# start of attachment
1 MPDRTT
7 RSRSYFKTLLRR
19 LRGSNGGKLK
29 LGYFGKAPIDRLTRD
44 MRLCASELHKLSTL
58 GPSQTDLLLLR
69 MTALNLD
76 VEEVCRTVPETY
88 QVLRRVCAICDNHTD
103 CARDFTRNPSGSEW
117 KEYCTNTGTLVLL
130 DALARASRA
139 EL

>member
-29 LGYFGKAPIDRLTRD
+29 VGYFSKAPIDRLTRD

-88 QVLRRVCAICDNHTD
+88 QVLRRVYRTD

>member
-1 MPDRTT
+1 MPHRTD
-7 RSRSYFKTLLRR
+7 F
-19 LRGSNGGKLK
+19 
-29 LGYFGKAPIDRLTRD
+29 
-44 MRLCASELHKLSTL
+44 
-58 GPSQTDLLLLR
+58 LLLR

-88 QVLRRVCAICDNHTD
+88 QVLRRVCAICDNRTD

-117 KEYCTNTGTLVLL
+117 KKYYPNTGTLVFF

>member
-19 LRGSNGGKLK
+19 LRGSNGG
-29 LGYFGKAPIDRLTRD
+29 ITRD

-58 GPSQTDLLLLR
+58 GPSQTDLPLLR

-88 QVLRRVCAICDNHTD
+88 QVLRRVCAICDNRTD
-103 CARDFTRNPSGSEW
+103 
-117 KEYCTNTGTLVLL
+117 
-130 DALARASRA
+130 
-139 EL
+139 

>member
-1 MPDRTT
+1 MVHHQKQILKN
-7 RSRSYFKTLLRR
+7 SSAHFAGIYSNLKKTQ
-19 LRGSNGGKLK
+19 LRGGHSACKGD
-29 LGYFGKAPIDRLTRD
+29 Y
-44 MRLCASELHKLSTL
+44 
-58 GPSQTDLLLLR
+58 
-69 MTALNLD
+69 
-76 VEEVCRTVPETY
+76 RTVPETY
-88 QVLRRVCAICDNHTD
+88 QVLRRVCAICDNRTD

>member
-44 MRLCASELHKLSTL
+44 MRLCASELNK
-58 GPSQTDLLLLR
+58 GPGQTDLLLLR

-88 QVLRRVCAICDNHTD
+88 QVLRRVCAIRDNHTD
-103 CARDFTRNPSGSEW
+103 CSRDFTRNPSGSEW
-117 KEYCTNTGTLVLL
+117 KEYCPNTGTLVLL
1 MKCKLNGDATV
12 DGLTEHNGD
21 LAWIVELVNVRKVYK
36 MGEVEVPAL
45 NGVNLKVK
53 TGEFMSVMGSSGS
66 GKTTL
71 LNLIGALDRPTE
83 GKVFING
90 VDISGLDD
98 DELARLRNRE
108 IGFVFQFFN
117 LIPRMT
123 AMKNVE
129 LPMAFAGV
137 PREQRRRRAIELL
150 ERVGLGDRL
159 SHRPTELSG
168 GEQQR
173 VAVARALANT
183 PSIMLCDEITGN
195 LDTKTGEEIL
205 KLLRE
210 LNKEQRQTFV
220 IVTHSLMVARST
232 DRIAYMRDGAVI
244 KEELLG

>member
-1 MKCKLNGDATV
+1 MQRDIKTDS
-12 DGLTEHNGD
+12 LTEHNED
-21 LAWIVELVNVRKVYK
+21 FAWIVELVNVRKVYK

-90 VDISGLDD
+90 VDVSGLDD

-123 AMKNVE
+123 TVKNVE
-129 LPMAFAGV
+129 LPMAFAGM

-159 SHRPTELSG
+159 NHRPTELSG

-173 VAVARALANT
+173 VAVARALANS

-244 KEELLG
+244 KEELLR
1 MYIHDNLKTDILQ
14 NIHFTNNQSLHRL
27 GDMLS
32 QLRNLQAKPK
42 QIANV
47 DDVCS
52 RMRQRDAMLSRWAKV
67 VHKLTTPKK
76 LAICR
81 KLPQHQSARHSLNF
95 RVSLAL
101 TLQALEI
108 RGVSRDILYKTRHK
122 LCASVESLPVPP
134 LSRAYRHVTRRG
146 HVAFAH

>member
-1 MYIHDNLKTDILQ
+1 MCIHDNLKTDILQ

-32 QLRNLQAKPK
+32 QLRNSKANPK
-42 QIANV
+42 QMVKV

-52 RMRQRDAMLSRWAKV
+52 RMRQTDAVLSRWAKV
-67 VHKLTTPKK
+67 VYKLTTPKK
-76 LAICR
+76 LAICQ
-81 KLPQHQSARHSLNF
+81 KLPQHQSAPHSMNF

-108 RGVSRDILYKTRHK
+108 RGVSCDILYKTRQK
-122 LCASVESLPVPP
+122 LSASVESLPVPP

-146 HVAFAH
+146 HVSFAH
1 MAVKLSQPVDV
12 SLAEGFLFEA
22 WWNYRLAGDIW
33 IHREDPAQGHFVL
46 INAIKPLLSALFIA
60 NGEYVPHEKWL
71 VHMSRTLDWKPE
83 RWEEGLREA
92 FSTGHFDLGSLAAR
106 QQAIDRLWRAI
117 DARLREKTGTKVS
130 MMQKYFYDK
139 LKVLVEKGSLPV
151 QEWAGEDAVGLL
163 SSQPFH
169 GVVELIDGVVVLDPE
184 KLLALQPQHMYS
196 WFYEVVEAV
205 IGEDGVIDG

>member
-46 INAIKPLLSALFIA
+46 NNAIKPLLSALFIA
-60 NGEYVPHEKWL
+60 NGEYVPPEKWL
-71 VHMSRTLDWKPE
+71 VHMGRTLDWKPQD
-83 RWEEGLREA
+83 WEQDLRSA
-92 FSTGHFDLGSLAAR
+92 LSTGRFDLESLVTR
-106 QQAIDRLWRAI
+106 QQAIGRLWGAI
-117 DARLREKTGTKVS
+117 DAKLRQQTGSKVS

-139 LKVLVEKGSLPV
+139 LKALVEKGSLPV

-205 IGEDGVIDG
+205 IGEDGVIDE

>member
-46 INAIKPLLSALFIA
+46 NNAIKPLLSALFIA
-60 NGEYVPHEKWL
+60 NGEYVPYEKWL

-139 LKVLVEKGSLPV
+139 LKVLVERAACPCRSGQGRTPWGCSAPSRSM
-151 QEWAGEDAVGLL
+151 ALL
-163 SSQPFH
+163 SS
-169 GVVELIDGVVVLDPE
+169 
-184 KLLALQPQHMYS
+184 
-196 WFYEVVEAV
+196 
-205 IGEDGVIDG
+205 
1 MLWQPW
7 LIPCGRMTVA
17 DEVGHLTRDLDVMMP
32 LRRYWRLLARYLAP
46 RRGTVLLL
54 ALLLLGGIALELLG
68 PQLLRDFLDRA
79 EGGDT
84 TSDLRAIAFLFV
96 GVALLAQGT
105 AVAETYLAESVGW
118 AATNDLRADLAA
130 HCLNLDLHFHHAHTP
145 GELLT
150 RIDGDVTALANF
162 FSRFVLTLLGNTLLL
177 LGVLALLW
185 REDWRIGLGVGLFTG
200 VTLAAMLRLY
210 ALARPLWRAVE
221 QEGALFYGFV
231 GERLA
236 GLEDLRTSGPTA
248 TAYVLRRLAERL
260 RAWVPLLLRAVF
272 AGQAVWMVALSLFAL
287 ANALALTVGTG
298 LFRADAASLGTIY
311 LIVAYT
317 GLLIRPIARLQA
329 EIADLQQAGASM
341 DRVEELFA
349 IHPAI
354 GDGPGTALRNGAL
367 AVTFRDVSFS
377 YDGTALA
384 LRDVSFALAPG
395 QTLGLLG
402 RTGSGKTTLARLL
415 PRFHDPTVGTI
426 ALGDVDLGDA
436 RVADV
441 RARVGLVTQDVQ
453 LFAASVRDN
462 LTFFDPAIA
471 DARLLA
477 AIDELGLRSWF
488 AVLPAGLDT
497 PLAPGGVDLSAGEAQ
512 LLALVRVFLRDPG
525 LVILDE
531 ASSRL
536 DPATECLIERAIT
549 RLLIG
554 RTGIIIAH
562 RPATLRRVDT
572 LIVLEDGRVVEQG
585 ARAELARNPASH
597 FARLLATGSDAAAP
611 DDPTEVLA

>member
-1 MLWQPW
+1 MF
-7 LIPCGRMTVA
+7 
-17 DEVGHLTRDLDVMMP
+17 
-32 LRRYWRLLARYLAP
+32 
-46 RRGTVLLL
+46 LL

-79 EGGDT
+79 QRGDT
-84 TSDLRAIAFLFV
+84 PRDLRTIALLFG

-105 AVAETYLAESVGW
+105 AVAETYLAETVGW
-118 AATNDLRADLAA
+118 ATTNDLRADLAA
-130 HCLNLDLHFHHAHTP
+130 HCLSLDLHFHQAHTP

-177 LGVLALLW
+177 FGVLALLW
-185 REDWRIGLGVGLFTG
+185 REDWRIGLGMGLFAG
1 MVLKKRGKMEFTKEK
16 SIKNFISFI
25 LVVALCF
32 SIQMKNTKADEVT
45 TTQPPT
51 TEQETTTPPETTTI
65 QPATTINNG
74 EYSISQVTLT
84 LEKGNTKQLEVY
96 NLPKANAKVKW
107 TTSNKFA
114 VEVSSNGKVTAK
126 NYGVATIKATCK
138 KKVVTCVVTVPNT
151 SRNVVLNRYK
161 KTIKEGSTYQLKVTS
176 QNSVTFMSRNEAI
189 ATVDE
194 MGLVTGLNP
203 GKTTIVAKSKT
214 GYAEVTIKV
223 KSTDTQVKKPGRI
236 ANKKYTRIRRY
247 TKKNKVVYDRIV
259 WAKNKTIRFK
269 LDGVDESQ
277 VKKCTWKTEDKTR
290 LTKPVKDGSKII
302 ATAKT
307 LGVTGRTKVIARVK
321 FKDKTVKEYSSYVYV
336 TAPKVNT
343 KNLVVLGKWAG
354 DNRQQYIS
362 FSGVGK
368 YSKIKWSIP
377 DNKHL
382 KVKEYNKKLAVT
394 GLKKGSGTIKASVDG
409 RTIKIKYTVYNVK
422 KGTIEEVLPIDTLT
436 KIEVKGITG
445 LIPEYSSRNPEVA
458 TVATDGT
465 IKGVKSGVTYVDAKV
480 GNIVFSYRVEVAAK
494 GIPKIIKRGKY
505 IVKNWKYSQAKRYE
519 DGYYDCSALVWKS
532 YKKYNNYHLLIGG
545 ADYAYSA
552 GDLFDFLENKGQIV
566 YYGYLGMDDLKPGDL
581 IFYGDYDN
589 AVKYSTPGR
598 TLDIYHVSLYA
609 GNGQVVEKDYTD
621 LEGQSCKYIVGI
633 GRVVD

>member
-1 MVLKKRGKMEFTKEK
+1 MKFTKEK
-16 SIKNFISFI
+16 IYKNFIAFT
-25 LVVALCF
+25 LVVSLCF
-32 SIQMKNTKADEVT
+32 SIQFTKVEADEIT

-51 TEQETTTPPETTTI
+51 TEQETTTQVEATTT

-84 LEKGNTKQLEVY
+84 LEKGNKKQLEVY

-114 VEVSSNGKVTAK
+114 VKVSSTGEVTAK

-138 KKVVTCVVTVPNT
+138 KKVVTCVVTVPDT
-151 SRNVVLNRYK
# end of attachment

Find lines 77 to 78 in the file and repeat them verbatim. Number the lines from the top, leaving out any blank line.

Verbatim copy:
-88 QVLRRVCAICDNHTD
+88 QVLRRVCAIRDNHTD